Latest science: which habitats should we restore first?
Conservation isn’t just about preserving pristine natural habitats. To thoroughly address the climate and extinction crises, we also need to restore ecosystems that have been degraded or converted to other uses. But where to start? BirdLife’s Chief Scientist Dr Stuart Butchart discusses a new study he co‑authored.
Which factors make some locations higher priority than others?
The benefits and costs of restoration vary substantially across the world. The amount of carbon that would be captured by restoring a site differs depending on habitat and location, and the biodiversity value of locations also varies. Added to this, habitat restoration is much cheaper in some locations than others.
How did you explore these trade-offs?
We collaborated with scientists at the International Institute for Sustainability in Brazil – along with other institutions – to use an approach called ‘linear programming’. Through this method, we calculated the optimal distribution of restored sites under three criteria (minimising extinctions, mitigating climate change and minimising costs) under 1,200 different scenarios.
What were the key findings?
Priority areas for restoration varied wildly depending on which of the criteria we focused on. Overall, we found that restoring 15% of converted lands in priority areas could avoid 60% of expected extinctions while capturing 299 gigatonnes of CO2 – 30% of the total CO2 increase in the atmosphere since the Industrial Revolution. Importantly, we found that it is much more cost-effective to optimise across multiple criteria simultaneously. This highlights the importance of spatial planning and pursuing climate and biodiversity goals simultaneously rather than separately.
Which kinds of habitat are important for restoration?
All biomes have an important role, but priority areas tended to be concentrated in wetlands and tropical and subtropical forests. These sites typically had high carbon stocks, high species diversity and considerable loss of natural habitat.
What were the limitations of the study?
We focused exclusively on areas that had been converted to other uses, since the costs and benefits of restoring degraded ecosystems are less well known. We also did not consider the way climate change is affecting the distributions of species, biomass and agricultural production. Finally, at local and national scales it is critical to consider socio-economic issues such as social equity and land tenure.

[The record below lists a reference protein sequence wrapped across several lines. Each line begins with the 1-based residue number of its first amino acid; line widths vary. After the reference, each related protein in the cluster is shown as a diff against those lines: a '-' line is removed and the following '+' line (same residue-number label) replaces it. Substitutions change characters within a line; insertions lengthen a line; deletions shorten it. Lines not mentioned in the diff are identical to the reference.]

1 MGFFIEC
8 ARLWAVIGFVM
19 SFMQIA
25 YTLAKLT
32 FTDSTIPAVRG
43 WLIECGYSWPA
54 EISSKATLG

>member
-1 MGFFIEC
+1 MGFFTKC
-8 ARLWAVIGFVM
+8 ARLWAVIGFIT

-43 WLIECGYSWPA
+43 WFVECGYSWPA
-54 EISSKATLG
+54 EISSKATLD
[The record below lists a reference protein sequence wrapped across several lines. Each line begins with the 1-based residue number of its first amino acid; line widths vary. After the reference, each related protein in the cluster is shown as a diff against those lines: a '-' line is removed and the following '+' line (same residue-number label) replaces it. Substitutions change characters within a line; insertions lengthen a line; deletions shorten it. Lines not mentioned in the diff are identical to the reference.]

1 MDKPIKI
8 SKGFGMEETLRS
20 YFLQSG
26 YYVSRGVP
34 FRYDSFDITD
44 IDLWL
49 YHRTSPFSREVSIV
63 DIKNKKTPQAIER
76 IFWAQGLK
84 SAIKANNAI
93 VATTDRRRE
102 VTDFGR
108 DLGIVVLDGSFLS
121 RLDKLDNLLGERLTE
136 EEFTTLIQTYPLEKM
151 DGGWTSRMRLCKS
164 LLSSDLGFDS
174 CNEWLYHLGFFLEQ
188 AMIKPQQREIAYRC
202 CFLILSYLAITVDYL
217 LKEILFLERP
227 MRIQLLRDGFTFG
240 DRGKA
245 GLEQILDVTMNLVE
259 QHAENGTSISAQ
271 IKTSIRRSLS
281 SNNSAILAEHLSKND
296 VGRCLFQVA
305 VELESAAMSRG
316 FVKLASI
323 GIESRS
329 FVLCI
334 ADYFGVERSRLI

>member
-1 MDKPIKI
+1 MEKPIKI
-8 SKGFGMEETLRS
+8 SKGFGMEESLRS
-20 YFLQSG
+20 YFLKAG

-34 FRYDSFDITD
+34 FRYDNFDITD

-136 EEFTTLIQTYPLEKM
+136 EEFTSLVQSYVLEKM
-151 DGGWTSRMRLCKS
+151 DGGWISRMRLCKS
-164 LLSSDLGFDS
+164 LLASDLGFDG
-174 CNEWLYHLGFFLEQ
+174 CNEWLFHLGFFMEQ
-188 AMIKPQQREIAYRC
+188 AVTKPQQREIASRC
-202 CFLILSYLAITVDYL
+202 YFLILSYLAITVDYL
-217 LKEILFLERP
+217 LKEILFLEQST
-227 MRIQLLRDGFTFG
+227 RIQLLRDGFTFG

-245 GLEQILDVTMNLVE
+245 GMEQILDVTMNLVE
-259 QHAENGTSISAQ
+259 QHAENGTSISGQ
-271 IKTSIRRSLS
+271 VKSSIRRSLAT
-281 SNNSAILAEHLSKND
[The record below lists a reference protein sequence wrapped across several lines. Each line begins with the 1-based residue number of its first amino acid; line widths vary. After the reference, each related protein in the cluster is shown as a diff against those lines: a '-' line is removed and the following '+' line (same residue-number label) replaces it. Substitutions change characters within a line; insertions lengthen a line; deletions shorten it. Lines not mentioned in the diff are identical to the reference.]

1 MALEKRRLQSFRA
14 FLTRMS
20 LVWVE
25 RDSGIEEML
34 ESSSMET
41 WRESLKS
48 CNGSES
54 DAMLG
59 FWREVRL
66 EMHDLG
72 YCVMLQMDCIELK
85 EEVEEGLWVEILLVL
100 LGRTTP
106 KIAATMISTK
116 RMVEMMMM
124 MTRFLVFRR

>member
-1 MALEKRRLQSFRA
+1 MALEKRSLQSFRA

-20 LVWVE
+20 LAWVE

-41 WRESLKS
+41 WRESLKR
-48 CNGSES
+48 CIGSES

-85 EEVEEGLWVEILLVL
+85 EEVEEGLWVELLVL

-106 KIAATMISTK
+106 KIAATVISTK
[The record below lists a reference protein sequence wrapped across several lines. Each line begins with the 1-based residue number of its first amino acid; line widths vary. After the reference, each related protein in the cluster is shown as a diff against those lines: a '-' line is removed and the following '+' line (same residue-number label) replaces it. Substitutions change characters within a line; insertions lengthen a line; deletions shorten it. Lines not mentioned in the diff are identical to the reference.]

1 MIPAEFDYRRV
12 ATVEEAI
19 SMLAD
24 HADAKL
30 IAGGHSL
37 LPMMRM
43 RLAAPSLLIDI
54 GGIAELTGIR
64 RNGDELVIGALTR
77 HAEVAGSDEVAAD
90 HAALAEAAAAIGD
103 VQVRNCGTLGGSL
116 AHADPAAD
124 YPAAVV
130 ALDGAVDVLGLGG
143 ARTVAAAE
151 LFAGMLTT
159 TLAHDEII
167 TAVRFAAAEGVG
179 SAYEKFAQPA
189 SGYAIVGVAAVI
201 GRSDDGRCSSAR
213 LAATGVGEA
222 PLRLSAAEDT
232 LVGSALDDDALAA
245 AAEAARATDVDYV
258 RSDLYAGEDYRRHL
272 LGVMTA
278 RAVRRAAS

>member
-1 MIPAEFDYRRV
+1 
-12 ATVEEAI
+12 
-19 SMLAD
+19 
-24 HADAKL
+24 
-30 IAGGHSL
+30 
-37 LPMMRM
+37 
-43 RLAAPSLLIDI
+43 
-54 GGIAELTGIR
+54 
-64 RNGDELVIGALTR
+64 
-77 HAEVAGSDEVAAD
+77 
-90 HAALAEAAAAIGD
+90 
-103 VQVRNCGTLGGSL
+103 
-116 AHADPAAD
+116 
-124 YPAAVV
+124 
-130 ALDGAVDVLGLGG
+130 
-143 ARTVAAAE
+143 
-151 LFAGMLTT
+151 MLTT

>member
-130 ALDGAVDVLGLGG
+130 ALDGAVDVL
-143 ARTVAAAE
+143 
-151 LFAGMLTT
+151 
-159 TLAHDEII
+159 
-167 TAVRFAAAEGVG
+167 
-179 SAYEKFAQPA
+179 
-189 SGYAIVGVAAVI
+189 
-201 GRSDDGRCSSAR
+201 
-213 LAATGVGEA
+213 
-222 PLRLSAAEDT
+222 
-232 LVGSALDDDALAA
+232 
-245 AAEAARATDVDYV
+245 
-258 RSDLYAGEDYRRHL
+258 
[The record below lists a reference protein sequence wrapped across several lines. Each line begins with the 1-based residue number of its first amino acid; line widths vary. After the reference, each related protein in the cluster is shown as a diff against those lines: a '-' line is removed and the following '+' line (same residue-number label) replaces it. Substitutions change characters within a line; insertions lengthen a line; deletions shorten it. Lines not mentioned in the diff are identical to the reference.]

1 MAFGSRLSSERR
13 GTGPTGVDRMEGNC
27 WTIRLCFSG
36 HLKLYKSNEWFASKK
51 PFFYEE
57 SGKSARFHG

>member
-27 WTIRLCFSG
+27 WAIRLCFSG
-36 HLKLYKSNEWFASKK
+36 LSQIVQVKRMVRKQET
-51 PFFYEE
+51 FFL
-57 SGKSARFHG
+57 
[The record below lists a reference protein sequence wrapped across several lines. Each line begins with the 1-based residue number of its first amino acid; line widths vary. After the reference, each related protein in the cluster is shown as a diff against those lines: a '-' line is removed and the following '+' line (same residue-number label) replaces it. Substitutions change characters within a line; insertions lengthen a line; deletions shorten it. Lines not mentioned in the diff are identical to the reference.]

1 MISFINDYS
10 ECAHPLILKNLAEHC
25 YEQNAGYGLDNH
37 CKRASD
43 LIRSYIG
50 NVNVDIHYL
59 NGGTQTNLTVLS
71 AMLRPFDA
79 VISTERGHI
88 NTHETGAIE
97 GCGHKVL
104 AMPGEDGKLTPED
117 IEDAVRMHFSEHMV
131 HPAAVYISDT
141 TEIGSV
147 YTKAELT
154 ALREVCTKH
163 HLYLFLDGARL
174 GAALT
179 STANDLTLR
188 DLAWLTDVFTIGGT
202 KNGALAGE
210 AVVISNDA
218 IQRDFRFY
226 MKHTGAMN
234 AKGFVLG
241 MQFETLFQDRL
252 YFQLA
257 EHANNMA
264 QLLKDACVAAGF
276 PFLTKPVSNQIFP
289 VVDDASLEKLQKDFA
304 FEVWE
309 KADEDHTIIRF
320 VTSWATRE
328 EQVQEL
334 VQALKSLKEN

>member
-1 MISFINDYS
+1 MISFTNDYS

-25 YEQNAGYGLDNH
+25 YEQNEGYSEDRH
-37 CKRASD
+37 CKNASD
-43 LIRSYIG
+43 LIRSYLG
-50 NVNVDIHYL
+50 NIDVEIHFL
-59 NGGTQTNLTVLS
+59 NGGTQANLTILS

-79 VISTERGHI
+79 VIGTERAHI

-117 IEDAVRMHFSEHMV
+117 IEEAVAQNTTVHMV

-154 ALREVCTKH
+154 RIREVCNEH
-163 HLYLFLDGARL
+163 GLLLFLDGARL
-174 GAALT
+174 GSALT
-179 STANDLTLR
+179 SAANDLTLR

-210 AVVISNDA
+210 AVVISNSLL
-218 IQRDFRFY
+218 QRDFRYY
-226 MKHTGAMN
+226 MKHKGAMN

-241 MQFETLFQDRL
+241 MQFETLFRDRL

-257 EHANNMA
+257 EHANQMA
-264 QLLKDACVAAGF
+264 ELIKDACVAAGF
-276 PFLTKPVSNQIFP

How can we turn information into action?
Governments have made bold commitments to restore ecosystems, including in relation to the UN Decade on Ecosystem Restoration (2021-2030), Bonn Challenge, New York Declaration on Forests and the Paris Climate Accord. Our methods and results can help nations to develop efficient spatial plans that ensure such restoration delivers maximum benefit for biodiversity and climate change, while minimising costs.
Global priority areas for ecosystem restoration is published in Nature.
“Priority areas tended to be concentrated in wetlands and tropical and subtropical forests. These sites typically had high carbon stocks, high species diversity and considerable loss of natural habitat.”
Stuart Butchart, BirdLife Chief Scientist and co-author of the paper
From new forest corridors to the production of shade-grown commodities, restoration work in the Atlantic Forest of Argentina, Brazil and Paraguay is crossing country borders and taking landscape conservation into new realms of ingenuity.
Through our world-leading science, unique local-to-global policy reach and extensive on-ground conservation work around the globe, BirdLife is uniquely placed to guide on why and how we need to restore nature to build back better from COVID-19, tackle the climate and biodiversity crises, and improve health and well-being, as part of wider and long-term efforts to achieve an equitable, carbon-neutral, nature-positive future for all.
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